You can’t see it, touch it or hear it – yet Wi-Fi® has had a tremendous impact on the modern world – and will continue to do so. From our home wireless networks, to offices and public spaces, the ubiquity of high speed connectivity without reliance on cables has radically changed the way computing happens. It would not be much of an exaggeration to say that because of ready access to Wi-Fi, we are consequently able to lead better lives – using our laptops, tablets and portable electronics goods in a far more straightforward, simplistic manner with a high degree of mobility, no longer having to worry about a complex tangle of wires tying us down.
Though it may be hard to believe, it is now two decades since the original 802.11 standard was ratified by the IEEE®. This first in a series of blogs will look at the history of Wi-Fi to see how it has overcome numerous technical challenges and evolved into the ultra-fast, highly convenient wireless standard that we know today. We will then go on to discuss what it may look like tomorrow.
While we now think of 802.11 wireless technology as predominantly connecting our personal computing devices and smartphones to the Internet, it was in fact initially invented as a means to connect up humble cash registers. In the late 1980s, NCR Corporation, a maker of retail hardware and point-of-sale (PoS) computer systems, had a big problem. Its customers – department stores and supermarkets – didn’t want to dig up their floors each time they changed their store layout.
A recent ruling made by the FCC, which opened up certain frequency bands as free to use and inspired what would be a game-changing idea. By using wireless connections in the unlicensed spectrum (rather than conventional wireline connections), electronic cash registers and PoS systems could be easily moved around a store without the retailer having to perform major renovation work.
Soon after this, NCR allocated the project to an engineering team out of its Netherlands office. They were set the challenge of creating a wireless communication protocol. These engineers succeeded in developing ‘WaveLAN’, which would be recognized as the precursor to Wi-Fi. Rather than preserving this as a purely proprietary protocol, NCR could see that by establishing it as a standard, the company would be able to position itself as a leader in the wireless connectivity market as it emerged. By 1990, the IEEE 802.11 working group had been formed, based on wireless communication in unlicensed spectra.
Using what were at the time innovative spread spectrum techniques to reduce interference and improve signal integrity in noisy environments, the original incarnation of Wi-Fi was finally formally standardized in 1997. It operated with a throughput of just 2 Mbits/s, but it set the foundations of what was to come.
Though the 802.11 wireless standard was released in 1997, it didn’t take off immediately. Slow speeds and expensive hardware hampered its mass market appeal for quite a while – but things were destined to change. 10 Mbit/s Ethernet was the networking standard of the day. The IEEE 802.11 working group knew that if they could equal that, they would have a worthy wireless competitor. In 1999, they succeeded, creating 802.11b. This used the same 2.4 GHz ISM frequency band as the original 802.11 wireless standard, but it raised the throughput supported considerably, reaching 11 Mbits/s. Wireless Ethernet was finally a reality.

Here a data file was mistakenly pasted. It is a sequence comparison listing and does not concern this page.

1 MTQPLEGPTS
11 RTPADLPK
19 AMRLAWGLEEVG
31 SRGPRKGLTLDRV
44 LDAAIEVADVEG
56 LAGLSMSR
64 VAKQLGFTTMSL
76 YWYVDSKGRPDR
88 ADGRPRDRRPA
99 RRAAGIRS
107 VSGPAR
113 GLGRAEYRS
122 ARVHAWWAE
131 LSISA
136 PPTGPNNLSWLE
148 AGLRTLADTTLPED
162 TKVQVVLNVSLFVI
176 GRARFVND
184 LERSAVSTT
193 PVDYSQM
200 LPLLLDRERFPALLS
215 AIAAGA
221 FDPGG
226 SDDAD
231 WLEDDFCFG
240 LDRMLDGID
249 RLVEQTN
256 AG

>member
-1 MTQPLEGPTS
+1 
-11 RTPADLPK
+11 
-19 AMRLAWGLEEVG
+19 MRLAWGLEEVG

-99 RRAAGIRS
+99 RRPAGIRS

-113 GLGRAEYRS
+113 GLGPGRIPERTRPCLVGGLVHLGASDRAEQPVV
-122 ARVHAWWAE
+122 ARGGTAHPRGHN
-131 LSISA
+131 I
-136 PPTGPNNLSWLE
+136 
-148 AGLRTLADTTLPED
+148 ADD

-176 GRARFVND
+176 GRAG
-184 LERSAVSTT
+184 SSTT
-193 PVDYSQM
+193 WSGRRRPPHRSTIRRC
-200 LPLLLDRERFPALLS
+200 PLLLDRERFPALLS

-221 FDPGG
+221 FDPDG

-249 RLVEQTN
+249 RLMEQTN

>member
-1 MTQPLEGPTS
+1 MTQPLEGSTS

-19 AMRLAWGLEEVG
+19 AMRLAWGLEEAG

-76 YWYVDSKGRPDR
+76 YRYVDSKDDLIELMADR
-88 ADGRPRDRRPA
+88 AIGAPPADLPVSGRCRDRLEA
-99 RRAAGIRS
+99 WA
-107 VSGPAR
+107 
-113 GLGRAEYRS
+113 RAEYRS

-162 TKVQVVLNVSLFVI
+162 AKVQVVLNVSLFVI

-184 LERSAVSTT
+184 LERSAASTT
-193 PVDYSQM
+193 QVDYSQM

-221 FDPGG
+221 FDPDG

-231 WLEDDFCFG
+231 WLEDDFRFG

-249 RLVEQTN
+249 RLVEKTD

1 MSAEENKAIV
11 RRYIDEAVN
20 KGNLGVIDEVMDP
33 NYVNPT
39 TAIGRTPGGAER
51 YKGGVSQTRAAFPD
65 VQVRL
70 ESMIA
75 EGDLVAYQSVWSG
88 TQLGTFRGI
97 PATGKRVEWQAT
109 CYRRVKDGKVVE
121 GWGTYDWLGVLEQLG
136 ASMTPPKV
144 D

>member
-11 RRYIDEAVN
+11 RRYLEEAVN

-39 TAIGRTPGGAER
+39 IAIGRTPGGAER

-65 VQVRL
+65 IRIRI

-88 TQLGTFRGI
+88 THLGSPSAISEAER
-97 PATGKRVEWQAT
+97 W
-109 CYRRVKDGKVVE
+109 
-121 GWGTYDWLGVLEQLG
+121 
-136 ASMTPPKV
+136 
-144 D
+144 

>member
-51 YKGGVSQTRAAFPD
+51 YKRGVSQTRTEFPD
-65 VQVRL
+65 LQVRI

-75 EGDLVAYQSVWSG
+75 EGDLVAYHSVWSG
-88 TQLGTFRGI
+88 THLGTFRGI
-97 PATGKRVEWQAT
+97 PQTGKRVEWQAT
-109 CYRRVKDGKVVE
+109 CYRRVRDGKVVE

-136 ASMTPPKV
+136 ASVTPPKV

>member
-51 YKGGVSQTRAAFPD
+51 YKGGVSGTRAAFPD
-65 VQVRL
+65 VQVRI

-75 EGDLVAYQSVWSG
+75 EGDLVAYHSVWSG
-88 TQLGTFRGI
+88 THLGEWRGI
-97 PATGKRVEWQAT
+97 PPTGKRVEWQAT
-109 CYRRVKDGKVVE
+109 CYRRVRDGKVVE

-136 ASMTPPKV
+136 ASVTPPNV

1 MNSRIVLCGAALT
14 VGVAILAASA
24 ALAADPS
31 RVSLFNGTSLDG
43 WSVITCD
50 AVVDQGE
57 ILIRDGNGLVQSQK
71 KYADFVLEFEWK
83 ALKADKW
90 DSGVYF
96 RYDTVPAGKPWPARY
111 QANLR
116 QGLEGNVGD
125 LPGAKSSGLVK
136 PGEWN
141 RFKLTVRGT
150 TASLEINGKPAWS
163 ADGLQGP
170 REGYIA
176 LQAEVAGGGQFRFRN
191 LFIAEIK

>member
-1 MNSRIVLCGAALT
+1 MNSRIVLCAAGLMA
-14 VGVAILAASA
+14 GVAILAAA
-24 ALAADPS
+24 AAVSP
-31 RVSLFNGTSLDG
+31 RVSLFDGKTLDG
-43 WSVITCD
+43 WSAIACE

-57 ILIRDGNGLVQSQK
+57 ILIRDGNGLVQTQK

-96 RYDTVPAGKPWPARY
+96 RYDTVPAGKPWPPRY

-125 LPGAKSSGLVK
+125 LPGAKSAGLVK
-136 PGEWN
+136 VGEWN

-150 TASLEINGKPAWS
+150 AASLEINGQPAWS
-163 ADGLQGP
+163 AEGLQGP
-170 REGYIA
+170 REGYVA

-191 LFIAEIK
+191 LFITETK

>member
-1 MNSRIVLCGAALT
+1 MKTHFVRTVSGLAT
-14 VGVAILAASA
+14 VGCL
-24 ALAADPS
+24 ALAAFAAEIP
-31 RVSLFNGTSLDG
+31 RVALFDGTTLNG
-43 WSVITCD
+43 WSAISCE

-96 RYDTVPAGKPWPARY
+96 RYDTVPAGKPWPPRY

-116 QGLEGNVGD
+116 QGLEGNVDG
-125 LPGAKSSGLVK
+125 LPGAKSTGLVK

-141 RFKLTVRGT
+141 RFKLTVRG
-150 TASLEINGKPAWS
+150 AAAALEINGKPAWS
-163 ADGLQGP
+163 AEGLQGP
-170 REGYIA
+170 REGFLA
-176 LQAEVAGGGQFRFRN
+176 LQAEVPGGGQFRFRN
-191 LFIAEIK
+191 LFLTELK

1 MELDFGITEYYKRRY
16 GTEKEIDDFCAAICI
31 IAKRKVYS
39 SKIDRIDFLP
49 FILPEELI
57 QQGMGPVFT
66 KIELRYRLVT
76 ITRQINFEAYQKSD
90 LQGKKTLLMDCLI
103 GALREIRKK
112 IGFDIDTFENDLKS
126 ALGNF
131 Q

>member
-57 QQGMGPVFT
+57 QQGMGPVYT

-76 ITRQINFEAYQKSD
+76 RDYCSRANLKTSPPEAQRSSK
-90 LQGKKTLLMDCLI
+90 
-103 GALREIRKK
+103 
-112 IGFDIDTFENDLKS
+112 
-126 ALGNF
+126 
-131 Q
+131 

Soon after 802.11b was established, the IEEE working group also released 802.11a, an even faster standard. Rather than using the increasingly crowded 2.4 GHz band, it ran on the 5 GHz band and offered speeds up to a lofty 54 Mbits/s.
Because it occupied the 5 GHz frequency band, away from the popular (and thus congested) 2.4 GHz band, it had better performance in noisy environments; however, the higher carrier frequency also meant it had reduced range compared to 2.4 GHz wireless connectivity. Thanks to cheaper equipment and better nominal ranges, 802.11b proved to be the most popular wireless standard by far. But, while it was more cost effective than 802.11a, 802.11b still wasn’t at a low enough price bracket for the average consumer. Routers and network adapters would still cost hundreds of dollars.
That all changed following a phone call from Steve Jobs. Apple was launching a new line of computers at that time and wanted to make wireless networking functionality part of it. The terms set were tough – Apple expected to have the cards at a $99 price point, but of course the volumes involved could potentially be huge. Lucent Technologies, which had acquired NCR by this stage, agreed.
While it was a difficult pill to swallow initially, the Apple deal finally put Wi-Fi in the hands of consumers and pushed it into the mainstream. PC makers saw Apple computers beating them to the punch and wanted wireless networking as well. Soon, key PC hardware makers including Dell, Toshiba, HP and IBM were all offering Wi-Fi.
Microsoft also got on the Wi-Fi bandwagon with Windows XP. Working with engineers from Lucent, Microsoft made Wi-Fi connectivity native to the operating system. Users could get wirelessly connected without having to install third party drivers or software. With the release of Windows XP, Wi-Fi was now natively supported on millions of computers worldwide – it had officially made it into the ‘big time’.